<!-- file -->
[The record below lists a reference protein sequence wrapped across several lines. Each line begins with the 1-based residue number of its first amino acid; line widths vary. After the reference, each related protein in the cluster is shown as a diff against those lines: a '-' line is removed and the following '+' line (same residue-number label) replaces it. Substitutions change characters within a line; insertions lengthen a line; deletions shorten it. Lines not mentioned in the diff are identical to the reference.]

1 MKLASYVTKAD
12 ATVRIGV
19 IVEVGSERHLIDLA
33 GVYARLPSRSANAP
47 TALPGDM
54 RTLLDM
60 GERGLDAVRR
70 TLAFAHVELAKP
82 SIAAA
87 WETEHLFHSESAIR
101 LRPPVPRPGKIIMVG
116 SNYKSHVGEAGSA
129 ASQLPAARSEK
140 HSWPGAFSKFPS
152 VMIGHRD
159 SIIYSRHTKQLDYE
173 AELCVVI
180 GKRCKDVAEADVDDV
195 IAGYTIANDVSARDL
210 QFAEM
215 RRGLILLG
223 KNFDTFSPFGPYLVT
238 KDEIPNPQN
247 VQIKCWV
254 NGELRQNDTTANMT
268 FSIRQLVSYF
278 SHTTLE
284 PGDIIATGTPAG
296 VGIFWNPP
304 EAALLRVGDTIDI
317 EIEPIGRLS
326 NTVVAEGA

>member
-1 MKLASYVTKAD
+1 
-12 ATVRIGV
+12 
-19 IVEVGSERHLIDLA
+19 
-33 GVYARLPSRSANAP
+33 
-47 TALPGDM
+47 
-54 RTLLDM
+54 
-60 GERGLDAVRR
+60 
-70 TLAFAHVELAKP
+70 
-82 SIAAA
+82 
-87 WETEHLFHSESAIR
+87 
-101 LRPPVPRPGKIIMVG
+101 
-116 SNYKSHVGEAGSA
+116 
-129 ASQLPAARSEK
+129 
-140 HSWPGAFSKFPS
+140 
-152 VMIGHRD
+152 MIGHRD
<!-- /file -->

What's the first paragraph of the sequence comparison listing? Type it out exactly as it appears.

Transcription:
[The record below lists a reference protein sequence wrapped across several lines. Each line begins with the 1-based residue number of its first amino acid; line widths vary. After the reference, each related protein in the cluster is shown as a diff against those lines: a '-' line is removed and the following '+' line (same residue-number label) replaces it. Substitutions change characters within a line; insertions lengthen a line; deletions shorten it. Lines not mentioned in the diff are identical to the reference.]